2011 NBA Playoffs: Eastern Conference Finals Important Observations and Bold Predictions
*Opening note on the NBA Draft lottery, which took place last night: I think it’s funny that the lottery gathers together more or less the 14 teams that lost the most during the last season and puts them all in a contest in which only one team can win. Last night, the team with the best chance to win the draft lottery actually won, which will happen loosely 25% of the time. The other three times out of four, the team that lost the most in the regular season just loses some more. You get the idea, it’s ironic that the 14 teams that are the biggest losers all get together in the offseason to lose some more.
Eastern Conference Finals Game 1 Important Observations:
Bulls — For all the MVP-watching that has gone on this postseason, people forgot that the Bulls have some amazing individual defenders.
I’m looking particularly at Luol Deng here, but just behind him are Joakim Noah, Taj Gibson and even Keith Bogans/Ronnie Brewer. Sure Derrick Rose is great on offense, and probably better than average on defense, although I’m sure we can all agree that Mike Bibby isn’t the acid test for that. Deng flat out beat LeBron 21-15 in Game 1, which says more about his defensive ability than his offensive ability, but speaks figurative volumes about both. Deng’s defense, particularly in the third quarter, is what allowed the Bulls to pull away in Game 1.
Noah and Gibson didn’t exactly shut down their man Chris Bosh, but it’s pretty clear that the Bulls defense for Game 1 was designed to limit the driving opportunities more than clamp down on the post-up game. In that respect, they were outstanding. Bosh got his, but everyone who tried to drive in was met by a wall of Big Ugly Noah and/or Gibson. This is probably the only sustainable way to beat the Heat, and I don’t think there are many teams that have the personnel to execute this type of plan. It takes the right types of bigs and also takes wing defenders who can guard players as dynamic as Wade and James without needing help. Any way you look at it, the story of Game 1 was the Bulls individual defensive stars.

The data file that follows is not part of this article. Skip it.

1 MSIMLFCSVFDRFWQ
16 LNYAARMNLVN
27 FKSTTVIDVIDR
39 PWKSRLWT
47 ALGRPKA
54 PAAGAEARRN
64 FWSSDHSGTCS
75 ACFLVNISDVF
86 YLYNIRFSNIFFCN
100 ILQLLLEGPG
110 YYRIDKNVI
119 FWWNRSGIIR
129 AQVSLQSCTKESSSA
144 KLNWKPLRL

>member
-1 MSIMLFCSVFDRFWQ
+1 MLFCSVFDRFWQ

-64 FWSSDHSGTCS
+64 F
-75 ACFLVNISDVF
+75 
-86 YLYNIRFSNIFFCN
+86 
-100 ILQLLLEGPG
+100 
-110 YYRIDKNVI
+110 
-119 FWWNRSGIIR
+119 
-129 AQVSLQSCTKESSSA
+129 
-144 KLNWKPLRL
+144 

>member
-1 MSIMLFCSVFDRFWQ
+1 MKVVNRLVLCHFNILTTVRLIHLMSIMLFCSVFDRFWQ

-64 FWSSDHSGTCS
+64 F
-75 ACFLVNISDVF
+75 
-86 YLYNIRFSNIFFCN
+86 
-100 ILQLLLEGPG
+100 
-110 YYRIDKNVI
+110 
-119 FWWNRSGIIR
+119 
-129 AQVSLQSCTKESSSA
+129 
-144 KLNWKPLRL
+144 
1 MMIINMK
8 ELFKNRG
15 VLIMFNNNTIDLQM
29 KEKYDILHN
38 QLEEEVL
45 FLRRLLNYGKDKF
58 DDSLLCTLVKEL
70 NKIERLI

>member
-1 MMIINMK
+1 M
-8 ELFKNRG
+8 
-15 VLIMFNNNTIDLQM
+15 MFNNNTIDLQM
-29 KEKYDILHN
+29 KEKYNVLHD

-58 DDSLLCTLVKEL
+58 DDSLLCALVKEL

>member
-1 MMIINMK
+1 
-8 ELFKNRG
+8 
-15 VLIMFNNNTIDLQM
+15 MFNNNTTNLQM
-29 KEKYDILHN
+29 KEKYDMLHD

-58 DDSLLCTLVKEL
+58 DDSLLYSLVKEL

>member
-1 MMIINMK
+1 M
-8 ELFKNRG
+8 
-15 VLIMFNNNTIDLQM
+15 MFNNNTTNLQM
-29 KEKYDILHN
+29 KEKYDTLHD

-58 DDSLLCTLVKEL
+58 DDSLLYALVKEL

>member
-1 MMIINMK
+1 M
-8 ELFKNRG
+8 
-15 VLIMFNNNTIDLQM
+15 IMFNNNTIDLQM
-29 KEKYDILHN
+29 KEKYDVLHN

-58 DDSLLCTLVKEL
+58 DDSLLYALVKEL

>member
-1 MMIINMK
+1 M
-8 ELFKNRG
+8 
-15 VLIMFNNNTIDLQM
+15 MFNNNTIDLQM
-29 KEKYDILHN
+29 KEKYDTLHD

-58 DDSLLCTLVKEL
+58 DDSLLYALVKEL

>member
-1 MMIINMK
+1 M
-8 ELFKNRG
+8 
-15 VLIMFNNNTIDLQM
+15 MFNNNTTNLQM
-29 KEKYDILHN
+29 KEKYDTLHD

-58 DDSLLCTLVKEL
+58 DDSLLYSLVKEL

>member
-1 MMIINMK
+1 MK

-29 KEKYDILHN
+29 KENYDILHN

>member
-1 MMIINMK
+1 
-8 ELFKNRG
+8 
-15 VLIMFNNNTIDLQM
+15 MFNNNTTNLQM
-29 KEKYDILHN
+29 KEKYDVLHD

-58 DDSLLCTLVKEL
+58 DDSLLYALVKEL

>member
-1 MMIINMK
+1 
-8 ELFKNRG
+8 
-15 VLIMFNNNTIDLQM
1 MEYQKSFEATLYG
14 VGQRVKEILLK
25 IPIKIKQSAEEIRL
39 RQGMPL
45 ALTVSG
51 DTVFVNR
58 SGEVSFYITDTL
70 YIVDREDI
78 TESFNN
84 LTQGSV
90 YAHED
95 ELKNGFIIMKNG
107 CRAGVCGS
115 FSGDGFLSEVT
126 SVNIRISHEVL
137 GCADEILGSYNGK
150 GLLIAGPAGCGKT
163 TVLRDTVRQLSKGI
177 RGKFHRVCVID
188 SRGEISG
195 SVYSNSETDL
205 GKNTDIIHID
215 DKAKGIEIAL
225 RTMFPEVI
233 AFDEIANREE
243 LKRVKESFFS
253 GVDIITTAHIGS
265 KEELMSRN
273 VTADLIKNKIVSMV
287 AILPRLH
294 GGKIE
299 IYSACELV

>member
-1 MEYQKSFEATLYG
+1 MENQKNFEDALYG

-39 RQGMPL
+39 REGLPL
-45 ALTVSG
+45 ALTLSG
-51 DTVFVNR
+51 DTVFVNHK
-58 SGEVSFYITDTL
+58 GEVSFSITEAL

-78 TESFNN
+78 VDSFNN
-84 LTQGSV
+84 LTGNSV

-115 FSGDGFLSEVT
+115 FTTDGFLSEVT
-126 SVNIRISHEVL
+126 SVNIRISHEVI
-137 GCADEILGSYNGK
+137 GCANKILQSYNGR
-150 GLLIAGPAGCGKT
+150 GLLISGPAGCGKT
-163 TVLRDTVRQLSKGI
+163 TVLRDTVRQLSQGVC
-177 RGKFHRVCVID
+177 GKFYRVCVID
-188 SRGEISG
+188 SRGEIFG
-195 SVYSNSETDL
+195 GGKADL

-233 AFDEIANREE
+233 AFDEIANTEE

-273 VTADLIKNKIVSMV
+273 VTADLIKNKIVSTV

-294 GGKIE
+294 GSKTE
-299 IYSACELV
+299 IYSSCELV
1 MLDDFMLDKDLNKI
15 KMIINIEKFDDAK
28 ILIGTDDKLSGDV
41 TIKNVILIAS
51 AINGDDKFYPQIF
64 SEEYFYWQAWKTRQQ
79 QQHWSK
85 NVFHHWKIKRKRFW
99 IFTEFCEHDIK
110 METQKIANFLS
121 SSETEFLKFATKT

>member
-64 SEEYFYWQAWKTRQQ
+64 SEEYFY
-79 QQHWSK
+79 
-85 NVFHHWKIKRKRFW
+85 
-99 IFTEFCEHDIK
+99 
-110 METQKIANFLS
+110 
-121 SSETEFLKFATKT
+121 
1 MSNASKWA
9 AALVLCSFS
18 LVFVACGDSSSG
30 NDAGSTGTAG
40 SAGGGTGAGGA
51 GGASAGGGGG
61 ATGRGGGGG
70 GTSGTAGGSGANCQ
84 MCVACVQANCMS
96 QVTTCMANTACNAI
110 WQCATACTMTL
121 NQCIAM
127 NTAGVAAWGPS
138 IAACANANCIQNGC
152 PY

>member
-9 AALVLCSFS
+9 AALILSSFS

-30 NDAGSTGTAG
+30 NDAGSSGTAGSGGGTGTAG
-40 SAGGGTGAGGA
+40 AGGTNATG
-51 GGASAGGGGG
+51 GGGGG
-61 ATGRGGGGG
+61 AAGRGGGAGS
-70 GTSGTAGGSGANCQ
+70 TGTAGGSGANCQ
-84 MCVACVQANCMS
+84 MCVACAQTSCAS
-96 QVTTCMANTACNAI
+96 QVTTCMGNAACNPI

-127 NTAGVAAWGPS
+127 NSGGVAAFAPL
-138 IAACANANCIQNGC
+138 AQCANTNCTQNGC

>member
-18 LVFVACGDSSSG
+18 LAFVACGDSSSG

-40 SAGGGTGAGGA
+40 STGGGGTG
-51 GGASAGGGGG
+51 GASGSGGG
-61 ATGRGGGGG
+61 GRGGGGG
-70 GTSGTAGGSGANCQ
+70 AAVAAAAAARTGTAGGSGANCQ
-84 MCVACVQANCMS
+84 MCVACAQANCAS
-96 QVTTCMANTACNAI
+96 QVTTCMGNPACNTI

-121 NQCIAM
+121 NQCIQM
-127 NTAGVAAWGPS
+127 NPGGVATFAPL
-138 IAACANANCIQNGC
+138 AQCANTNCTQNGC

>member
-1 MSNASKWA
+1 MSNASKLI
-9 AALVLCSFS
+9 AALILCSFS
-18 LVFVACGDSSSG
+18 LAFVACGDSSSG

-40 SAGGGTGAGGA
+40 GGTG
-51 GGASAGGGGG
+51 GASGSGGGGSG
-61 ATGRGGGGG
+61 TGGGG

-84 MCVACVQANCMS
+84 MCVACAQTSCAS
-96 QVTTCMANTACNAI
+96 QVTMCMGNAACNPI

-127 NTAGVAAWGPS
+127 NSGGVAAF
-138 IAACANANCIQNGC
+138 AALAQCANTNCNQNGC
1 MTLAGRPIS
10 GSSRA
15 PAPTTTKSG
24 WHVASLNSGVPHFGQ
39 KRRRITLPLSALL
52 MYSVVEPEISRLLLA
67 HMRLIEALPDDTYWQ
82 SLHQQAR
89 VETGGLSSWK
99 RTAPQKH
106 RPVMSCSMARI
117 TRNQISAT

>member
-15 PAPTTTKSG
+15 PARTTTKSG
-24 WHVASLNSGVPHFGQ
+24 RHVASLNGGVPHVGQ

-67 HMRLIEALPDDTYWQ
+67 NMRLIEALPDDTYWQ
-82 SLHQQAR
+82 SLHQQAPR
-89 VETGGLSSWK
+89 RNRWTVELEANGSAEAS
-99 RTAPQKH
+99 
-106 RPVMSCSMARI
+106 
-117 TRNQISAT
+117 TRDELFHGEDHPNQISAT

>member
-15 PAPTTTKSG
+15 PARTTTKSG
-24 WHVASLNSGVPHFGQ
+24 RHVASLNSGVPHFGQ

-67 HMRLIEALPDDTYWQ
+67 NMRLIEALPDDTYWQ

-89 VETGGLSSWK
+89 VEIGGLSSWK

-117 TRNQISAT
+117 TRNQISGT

Heat — When the Heat ship starts sinking, it’s every man for himself.
Watching this team slip away from contention in the second half made one thing clear: there are at least two players on the Heat who are playing for both the Heat and their own personal brand. Things work out great for them when the team is winning and things on the court are going well, which is a large percentage of the time. But when things start to slip away, the metaphorical ship starts sinking, there are two players who make sure they get in the lifeboat before the women and children.
Here’s what I mean (please note that this observation resulted from my interpretation of the game action, not stats or how you interpreted what happened): When the Heat started to fall behind in the third quarter, things got worse because Wade and James started playing one-man isolation games to protect their own stat lines. Maybe you don’t believe that players care about what their stats are, but I think they do and I think players also know that at the end of a loss, someone has to take the blame. I couldn’t watch these two without thinking that in their minds, the top priority was making sure they got theirs rather than getting the team back in the game. Too much standing around off the ball. Too much no-pass or one-pas possessions. Too many bad shots taken instead of passing. In the third quarter, when everyone could see the game slipping away, there were five shots taken by players not named Dwyane and LeBron. That’s not a lot. Five shots all but two players. Let that sink in. Bosh was 2 for 2, even though he was the only player in any sort of scoring rhythm. James Jones was 1-2 from three, and Bibby missed his one shot. That’s not evidence that the rest of the team sucks, it’s evidence that two guys on the team are limiting their teammates opportunities for the benefit of their own personal stat lines.
Eastern Conference Finals Bold Predictions:
1. Taj Gibson goes for 18 and outscores Carlos Boozer tonight.
2. Derrick Rose has an assist:turnover ratio below 1 in Game 2.
1. Bosh doesn’t shoot 18 shots in a game (not counting overtime) for the rest of the playoffs.
2. Wade and James combine for 45 shot attempts in Game 2.
*Bonus bold prediction: ESPN’s coverage of the draft this year, in particular the Cavs’ top overall pick, will mention LeBron James, who is not in the draft, more than any actual player who is eligible to be selected.